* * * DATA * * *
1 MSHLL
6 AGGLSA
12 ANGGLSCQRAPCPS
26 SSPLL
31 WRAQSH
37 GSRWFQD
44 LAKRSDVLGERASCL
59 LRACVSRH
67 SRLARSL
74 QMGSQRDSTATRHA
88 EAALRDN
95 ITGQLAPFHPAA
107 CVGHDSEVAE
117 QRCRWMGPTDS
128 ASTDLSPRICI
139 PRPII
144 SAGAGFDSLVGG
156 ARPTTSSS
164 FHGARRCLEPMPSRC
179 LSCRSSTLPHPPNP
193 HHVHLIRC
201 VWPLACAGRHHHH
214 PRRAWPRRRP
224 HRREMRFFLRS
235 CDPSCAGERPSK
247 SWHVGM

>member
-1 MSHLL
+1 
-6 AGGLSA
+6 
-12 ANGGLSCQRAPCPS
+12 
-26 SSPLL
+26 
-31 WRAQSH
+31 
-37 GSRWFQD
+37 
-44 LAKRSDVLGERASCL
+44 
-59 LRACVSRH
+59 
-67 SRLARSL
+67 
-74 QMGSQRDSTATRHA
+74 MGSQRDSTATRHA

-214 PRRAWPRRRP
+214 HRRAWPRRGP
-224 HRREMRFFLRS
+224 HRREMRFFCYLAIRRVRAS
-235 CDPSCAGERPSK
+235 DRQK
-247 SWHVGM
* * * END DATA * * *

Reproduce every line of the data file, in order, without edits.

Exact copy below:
1 MSHLL
6 AGGLSA
12 ANGGLSCQRAPCPS
26 SSPLL
31 WRAQSH
37 GSRWFQD
44 LAKRSDVLGERASCL
59 LRACVSRH
67 SRLARSL
74 QMGSQRDSTATRHA
88 EAALRDN
95 ITGQLAPFHPAA
107 CVGHDSEVAE
117 QRCRWMGPTDS
128 ASTDLSPRICI
139 PRPII
144 SAGAGFDSLVGG
156 ARPTTSSS
164 FHGARRCLEPMPSRC
179 LSCRSSTLPHPPNP
193 HHVHLIRC
201 VWPLACAGRHHHH
214 PRRAWPRRRP
224 HRREMRFFLRS
235 CDPSCAGERPSK
247 SWHVGM

>member
-1 MSHLL
+1 
-6 AGGLSA
+6 
-12 ANGGLSCQRAPCPS
+12 
-26 SSPLL
+26 
-31 WRAQSH
+31 
-37 GSRWFQD
+37 
-44 LAKRSDVLGERASCL
+44 
-59 LRACVSRH
+59 
-67 SRLARSL
+67 
-74 QMGSQRDSTATRHA
+74 MGSQRDSTATRHA

-214 PRRAWPRRRP
+214 HRRAWPRRGP
-224 HRREMRFFLRS
+224 HRREMRFFCYLAIRRVRAS
-235 CDPSCAGERPSK
+235 DRQK
-247 SWHVGM